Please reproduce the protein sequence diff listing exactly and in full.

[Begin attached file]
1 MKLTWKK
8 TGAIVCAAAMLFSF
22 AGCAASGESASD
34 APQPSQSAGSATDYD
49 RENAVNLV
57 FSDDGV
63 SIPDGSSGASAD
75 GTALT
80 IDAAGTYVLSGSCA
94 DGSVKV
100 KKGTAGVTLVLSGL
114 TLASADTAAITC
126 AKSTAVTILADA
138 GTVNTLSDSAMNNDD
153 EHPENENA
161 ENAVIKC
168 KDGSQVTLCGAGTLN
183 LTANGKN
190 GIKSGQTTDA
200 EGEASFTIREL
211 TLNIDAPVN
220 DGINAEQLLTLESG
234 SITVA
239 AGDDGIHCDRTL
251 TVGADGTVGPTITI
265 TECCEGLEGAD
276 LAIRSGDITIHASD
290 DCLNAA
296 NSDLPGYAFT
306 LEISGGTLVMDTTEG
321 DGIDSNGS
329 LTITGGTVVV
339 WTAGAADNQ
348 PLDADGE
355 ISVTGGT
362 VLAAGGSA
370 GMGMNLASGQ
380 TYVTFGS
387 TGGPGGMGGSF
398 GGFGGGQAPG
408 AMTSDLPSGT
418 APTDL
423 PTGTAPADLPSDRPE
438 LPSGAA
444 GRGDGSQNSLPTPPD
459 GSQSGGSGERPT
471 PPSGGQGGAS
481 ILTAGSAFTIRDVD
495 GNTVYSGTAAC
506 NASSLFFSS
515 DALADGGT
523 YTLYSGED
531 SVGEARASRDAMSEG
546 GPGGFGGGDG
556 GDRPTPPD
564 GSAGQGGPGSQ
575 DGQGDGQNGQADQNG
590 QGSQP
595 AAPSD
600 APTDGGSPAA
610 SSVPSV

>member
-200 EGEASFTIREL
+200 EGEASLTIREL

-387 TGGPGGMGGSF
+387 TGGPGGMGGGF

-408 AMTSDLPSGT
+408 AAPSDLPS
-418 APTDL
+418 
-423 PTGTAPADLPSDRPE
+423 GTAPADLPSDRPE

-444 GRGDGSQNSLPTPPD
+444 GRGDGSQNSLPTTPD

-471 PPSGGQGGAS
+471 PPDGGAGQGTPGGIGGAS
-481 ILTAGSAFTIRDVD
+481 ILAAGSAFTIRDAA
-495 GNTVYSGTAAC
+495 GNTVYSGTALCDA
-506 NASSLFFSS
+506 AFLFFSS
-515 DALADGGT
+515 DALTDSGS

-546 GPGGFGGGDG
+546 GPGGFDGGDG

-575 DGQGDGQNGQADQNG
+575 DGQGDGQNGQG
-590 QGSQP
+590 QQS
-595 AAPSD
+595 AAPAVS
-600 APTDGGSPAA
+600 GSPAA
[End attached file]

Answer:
1 MKLTWKK
8 TGAIVCAAAMLFSF
22 AGCAASGESASD
34 APQPSQSAGSATDYD
49 RENAVNLV
57 FSDDGV
63 SIPDGSSGASAD
75 GTALT
80 IDAAGTYVLSGSCA
94 DGSVKV
100 KKGTAGVTLVLSGL
114 TLASADTAAITC
126 AKSTAVTILADA
138 GTVNTLSDSAMNNDD
153 EHPENENA
161 ENAVIKC
168 KDGSQVTLCGAGTLN
183 LTANGKN
190 GIKSGQTTDA
200 EGEASFTIREL
211 TLNIDAPVN
220 DGINAEQLLTLESG
234 SITVA
239 AGDDGIHCDRTL
251 TVGADGTVGPTITI
265 TECCEGLEGAD
276 LAIRSGDITIHASD
290 DCLNAA
296 NSDLPGYAFT
306 LEISGGTLVMDTTEG
321 DGIDSNGS
329 LTITGGTVVV
339 WTAGAADNQ
348 PLDADGE
355 ISVTGGT
362 VLAAGGSA
370 GMGMNLASGQ
380 TYVTFGS
387 TGGPGGMGGSF
398 GGFGGGQAPG
408 AMTSDLPSGT
418 APTDL
423 PTGTAPADLPSDRPE
438 LPSGAA
444 GRGDGSQNSLPTPPD
459 GSQSGGSGERPT
471 PPSGGQGGAS
481 ILTAGSAFTIRDVD
495 GNTVYSGTAAC
506 NASSLFFSS
515 DALADGGT
523 YTLYSGED
531 SVGEARASRDAMSEG
546 GPGGFGGGDG
556 GDRPTPPD
564 GSAGQGGPGSQ
575 DGQGDGQNGQADQNG
590 QGSQP
595 AAPSD
600 APTDGGSPAA
610 SSVPSV

>member
-200 EGEASFTIREL
+200 EGEASLTIREL

-387 TGGPGGMGGSF
+387 TGGPGGMGGGF

-408 AMTSDLPSGT
+408 AAPSDLPS
-418 APTDL
+418 
-423 PTGTAPADLPSDRPE
+423 GTAPADLPSDRPE

-444 GRGDGSQNSLPTPPD
+444 GRGDGSQNSLPTTPD

-471 PPSGGQGGAS
+471 PPDGGAGQGTPGGIGGAS
-481 ILTAGSAFTIRDVD
+481 ILAAGSAFTIRDAA
-495 GNTVYSGTAAC
+495 GNTVYSGTALCDA
-506 NASSLFFSS
+506 AFLFFSS
-515 DALADGGT
+515 DALTDSGS

-546 GPGGFGGGDG
+546 GPGGFDGGDG

-575 DGQGDGQNGQADQNG
+575 DGQGDGQNGQG
-590 QGSQP
+590 QQS
-595 AAPSD
+595 AAPAVS
-600 APTDGGSPAA
+600 GSPAA